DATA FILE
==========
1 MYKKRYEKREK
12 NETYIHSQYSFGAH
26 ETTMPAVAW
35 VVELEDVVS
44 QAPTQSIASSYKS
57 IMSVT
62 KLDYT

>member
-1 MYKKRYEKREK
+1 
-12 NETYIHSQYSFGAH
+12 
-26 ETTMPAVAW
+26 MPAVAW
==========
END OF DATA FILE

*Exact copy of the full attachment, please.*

1 MYKKRYEKREK
12 NETYIHSQYSFGAH
26 ETTMPAVAW
35 VVELEDVVS
44 QAPTQSIASSYKS
57 IMSVT
62 KLDYT

>member
-1 MYKKRYEKREK
+1 
-12 NETYIHSQYSFGAH
+12 
-26 ETTMPAVAW
+26 MPAVAW